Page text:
Melting pots.


A while back, I heard an episode of ‘Here’s the Thing’ where Alec Baldwin was chatting with Dr. Robert Lustig about the evils of sugar, refined or not. Dr. Lustig specifically said that pasta wasn’t really a basis for Italian diets until immigrants came to the U.S. and couldn’t afford all the fresh foods they were used to. Also, apparently spaghetti = poison.

I am no scientitian, so I won’t comment on the veracity of how dangerous a bowl of delicious starch is (but seriously, bowls of starch built so many fucking empires). And I don’t even know why I remembered this today, even, but it got me thinking about noodles and tomatoes and other ‘Italian’ things that aren’t of Italian origin, then ‘national’ foods in general, and when they came into play.

Noodles were first made in Asia, probably China or nearby. Marco Polo bringing them back is damned unlikely, because they were probably being eaten there before his journey. References to the Chinese eating ‘macaroni’ in the accounts of his travels mean that the folks writing and reading it would have known WTF that was.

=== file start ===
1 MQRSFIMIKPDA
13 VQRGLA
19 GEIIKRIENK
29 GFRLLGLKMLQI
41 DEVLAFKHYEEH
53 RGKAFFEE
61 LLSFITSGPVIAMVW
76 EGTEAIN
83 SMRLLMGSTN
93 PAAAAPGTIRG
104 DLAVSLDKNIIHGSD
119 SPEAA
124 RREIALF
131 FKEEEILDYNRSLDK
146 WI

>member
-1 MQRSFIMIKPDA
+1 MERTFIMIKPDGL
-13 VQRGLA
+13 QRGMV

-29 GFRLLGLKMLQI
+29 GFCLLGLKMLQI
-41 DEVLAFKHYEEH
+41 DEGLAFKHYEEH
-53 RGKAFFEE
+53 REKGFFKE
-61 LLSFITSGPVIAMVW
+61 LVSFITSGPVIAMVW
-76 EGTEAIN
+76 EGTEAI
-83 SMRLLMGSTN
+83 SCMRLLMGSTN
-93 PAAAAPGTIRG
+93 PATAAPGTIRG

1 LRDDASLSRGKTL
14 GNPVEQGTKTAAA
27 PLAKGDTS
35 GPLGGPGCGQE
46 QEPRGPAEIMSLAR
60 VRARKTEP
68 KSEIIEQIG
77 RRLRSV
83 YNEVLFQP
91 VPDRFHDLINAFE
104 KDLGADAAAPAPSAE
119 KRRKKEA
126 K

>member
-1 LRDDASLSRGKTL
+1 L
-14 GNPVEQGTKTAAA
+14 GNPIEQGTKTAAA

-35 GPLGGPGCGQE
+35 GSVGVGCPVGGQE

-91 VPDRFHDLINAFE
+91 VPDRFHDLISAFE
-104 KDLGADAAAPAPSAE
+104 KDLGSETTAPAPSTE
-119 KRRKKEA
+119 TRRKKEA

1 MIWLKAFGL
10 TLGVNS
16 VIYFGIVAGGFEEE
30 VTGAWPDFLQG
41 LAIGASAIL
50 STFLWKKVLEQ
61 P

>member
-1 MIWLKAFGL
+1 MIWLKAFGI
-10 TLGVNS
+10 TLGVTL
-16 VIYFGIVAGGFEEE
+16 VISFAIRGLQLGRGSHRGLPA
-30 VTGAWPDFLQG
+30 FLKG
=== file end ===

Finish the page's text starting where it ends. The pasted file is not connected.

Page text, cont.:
Tomatoes came from the New World, so Italians, who practically grow forests of them now, didn’t even have them until the 16th century. It was such an auspicious event (apparently), that we may have an exact date: October 31, 1548. (I totally want to read this book, BTW.)

In other ‘national’-ish foods, potatoes first got to Ireland in the 16th century (a nice legend says that a Spanish Armada sunk and the potatoes floated to shore). Within 150 years, the were a staple food in Europe, and researches suggest their cultivation was a factor in its urbanization and rapid population growth.

The origins of sushi, like so many things associated with Japan, are Chinese. (Mmm. Ancient fermented rice fish.) Or maybe from Southeast Asia.

Chocolate was probably first made into Belgian deliciousness in the 17th century, when they were under Spanish rule and got shit straight from the Mexican source.

Cows, and therefore beef, and therefore the beginnings of steak, were first brought to Argentina in 1536. (I feel so sad when I think about livestock on long sea journeys. Even the Dothraki know not to trust water they, and their horses, can’t drink.)

Kimchi is definitely damned Korean. Here’s a nice story about astrokimchi.

Do I have a point? Nope. Was just hungry and curious.

Today in Megan problems:
My chequebook has disappeared from the face of the Earth, to the Phantom Zone, or else to a safe place I’ve forgotten in the two years since I last used it.

It’s a problem, because I’m meant to be paying the roofers tomorrow. Ack. Time for another hunt.

3 thoughts on “Melting pots.

  1. basykes

    Where did you get all your stats? You are the second blogger to use the term “scientitian” today and I’d never heard it before!

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